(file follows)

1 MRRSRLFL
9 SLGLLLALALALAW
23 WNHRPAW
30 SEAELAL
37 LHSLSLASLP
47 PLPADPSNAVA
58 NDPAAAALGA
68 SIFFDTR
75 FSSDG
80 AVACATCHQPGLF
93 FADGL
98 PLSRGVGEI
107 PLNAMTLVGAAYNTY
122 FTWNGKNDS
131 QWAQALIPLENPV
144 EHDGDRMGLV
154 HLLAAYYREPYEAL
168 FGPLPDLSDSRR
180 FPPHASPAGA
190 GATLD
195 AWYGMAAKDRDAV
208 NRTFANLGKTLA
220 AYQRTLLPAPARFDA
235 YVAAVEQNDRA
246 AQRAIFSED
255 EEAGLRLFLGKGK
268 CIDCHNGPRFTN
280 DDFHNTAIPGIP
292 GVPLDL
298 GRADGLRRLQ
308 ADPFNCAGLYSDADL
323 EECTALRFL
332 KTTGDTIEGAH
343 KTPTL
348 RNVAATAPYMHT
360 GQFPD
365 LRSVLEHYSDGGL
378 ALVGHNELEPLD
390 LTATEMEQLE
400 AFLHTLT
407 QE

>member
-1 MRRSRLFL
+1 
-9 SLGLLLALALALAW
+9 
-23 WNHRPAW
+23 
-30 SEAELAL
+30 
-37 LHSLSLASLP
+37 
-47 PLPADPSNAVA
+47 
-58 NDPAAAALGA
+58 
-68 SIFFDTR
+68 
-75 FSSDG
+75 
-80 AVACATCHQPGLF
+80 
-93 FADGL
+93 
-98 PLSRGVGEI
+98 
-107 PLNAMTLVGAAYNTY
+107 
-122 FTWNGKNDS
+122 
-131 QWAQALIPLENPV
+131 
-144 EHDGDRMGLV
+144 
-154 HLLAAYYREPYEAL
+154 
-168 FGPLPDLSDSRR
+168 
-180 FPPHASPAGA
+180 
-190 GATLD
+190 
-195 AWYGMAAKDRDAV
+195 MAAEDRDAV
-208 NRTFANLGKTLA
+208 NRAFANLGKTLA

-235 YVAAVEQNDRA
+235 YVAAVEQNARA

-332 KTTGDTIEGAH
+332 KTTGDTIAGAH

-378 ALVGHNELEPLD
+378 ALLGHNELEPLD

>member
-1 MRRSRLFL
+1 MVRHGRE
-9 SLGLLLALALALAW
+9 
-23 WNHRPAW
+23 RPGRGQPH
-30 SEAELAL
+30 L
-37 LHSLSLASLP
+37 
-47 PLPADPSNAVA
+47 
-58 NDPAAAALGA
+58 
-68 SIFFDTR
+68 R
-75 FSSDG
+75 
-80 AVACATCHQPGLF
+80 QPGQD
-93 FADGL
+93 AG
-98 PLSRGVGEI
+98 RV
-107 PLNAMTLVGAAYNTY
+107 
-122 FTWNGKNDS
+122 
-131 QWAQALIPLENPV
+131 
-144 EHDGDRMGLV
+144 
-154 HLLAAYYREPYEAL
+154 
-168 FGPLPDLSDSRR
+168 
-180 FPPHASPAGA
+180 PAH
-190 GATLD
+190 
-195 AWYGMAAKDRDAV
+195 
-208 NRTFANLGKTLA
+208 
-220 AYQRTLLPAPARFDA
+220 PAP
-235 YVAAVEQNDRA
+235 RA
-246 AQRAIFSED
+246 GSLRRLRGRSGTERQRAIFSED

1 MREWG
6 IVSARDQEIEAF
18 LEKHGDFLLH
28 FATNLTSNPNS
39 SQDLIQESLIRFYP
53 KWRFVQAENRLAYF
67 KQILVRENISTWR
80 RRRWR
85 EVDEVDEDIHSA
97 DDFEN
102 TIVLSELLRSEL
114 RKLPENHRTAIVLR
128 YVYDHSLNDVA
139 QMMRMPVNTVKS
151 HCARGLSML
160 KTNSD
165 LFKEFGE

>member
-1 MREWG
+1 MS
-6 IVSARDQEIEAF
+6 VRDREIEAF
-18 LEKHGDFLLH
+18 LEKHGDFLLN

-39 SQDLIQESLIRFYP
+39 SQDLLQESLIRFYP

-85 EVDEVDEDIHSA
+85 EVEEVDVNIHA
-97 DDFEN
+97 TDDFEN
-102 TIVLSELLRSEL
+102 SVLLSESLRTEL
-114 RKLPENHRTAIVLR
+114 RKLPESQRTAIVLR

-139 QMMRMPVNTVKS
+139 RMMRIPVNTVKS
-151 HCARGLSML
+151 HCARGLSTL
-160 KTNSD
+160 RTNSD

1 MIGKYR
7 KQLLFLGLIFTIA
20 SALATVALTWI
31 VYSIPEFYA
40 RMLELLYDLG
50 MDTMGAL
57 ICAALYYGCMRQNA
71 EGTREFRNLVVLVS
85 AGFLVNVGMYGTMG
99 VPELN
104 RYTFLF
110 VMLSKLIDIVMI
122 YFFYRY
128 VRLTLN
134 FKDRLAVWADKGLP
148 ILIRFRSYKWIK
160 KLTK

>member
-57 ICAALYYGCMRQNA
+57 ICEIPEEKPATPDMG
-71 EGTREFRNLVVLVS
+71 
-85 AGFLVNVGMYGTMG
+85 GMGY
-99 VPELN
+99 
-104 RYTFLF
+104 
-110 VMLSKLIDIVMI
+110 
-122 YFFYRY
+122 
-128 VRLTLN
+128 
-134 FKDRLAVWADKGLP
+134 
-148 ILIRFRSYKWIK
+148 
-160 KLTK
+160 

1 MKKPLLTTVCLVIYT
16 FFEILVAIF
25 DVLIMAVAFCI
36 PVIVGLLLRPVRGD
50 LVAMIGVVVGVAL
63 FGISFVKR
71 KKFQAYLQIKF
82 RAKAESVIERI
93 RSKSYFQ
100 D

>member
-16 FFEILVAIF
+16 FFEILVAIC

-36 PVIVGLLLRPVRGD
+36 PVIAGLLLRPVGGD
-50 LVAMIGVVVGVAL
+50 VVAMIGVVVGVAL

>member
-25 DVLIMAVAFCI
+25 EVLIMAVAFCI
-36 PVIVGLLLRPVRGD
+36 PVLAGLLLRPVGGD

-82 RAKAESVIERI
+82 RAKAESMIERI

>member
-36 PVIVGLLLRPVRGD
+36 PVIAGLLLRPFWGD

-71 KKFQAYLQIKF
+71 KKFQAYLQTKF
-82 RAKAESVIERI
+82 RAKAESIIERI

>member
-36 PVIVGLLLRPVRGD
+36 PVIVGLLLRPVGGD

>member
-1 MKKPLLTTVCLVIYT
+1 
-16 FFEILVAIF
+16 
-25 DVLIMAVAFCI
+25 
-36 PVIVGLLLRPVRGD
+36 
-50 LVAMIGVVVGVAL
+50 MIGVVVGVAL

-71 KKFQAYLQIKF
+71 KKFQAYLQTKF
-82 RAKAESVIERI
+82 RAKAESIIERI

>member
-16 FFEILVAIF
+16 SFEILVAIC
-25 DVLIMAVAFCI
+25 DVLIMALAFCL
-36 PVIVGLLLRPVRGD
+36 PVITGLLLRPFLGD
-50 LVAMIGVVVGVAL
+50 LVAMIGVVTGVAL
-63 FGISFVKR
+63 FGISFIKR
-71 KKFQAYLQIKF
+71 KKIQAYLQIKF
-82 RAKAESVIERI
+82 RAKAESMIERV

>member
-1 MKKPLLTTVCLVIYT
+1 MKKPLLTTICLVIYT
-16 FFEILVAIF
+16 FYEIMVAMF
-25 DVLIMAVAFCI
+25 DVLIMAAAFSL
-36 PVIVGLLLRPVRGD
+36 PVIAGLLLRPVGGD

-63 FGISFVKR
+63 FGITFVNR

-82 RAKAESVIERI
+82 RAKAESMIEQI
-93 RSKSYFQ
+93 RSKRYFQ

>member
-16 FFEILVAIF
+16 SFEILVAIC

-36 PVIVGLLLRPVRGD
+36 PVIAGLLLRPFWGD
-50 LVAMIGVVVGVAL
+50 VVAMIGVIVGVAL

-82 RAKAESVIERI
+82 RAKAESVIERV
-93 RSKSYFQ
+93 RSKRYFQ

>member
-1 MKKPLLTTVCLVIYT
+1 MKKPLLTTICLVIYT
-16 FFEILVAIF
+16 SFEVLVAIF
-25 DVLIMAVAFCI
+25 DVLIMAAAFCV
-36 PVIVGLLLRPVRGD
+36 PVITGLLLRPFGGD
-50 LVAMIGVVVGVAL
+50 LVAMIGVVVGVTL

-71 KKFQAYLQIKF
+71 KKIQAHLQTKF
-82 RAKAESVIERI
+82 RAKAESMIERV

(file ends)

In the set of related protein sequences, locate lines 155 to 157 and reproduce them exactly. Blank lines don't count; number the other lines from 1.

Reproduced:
114 RKLPENHRTAIVLR
128 YVYDHSLNDVA
139 QMMRMPVNTVKS